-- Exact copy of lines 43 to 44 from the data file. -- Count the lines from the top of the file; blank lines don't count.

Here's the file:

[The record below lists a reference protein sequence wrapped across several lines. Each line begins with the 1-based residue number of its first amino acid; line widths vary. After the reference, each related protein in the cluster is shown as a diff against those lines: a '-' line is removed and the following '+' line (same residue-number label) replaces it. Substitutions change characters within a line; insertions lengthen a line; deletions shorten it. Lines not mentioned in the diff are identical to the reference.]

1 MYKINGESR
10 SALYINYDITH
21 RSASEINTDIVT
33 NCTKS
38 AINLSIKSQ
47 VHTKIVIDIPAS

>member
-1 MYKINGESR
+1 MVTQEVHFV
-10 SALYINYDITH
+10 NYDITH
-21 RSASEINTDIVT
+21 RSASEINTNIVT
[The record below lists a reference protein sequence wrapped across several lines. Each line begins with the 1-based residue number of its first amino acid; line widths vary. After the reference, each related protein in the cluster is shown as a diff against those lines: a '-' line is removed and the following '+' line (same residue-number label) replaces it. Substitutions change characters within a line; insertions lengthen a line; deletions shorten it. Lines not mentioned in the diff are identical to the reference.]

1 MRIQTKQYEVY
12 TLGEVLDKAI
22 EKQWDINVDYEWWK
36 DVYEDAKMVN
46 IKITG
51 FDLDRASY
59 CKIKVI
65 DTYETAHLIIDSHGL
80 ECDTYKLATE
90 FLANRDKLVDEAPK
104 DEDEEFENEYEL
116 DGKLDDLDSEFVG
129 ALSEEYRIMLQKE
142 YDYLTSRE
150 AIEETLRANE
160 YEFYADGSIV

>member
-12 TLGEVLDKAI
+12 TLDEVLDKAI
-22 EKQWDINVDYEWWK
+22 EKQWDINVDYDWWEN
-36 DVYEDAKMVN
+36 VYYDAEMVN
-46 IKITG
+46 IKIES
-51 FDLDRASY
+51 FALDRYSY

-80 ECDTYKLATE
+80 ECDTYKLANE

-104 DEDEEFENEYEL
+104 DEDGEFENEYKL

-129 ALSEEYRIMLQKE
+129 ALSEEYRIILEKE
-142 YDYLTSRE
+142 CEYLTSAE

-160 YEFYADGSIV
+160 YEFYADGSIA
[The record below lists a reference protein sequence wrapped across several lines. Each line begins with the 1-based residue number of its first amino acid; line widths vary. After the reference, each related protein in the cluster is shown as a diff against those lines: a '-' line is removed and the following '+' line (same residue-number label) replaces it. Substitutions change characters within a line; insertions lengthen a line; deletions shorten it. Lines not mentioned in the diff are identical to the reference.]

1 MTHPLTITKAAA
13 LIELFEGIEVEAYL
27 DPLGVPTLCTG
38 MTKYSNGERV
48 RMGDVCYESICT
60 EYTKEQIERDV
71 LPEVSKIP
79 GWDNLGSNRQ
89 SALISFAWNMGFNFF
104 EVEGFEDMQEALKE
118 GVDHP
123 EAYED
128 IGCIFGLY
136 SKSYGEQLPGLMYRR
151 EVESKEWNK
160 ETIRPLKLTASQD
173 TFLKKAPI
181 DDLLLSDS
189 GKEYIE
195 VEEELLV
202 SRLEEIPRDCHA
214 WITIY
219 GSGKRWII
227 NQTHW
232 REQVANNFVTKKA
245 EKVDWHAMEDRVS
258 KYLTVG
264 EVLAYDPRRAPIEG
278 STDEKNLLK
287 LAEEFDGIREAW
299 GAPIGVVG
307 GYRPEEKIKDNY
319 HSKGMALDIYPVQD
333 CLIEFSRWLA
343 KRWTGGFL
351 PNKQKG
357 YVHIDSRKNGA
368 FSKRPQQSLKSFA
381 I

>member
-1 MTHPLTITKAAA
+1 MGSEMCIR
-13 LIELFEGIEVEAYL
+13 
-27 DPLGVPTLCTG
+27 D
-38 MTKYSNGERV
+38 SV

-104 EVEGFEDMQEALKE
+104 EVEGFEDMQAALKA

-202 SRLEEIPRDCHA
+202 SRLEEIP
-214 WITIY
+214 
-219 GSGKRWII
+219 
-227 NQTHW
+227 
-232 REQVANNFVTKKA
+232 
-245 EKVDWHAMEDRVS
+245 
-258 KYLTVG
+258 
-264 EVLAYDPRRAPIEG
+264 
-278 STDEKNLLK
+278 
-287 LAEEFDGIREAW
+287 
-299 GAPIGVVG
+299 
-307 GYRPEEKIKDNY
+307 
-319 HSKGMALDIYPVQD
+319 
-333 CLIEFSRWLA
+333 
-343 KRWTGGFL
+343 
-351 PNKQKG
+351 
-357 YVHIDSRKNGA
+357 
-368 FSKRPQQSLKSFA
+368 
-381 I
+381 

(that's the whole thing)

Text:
-80 ECDTYKLATE
+80 ECDTYKLANE